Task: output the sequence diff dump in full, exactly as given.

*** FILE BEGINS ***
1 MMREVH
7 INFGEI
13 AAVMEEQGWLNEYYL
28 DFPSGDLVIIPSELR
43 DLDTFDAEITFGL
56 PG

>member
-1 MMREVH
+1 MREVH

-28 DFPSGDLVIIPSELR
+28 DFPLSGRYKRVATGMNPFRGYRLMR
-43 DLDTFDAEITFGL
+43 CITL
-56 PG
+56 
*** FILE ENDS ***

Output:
1 MMREVH
7 INFGEI
13 AAVMEEQGWLNEYYL
28 DFPSGDLVIIPSELR
43 DLDTFDAEITFGL
56 PG

>member
-1 MMREVH
+1 MREVH

-28 DFPSGDLVIIPSELR
+28 DFPLSGRYKRVATGMNPFRGYRLMR
-43 DLDTFDAEITFGL
+43 CITL
-56 PG
+56 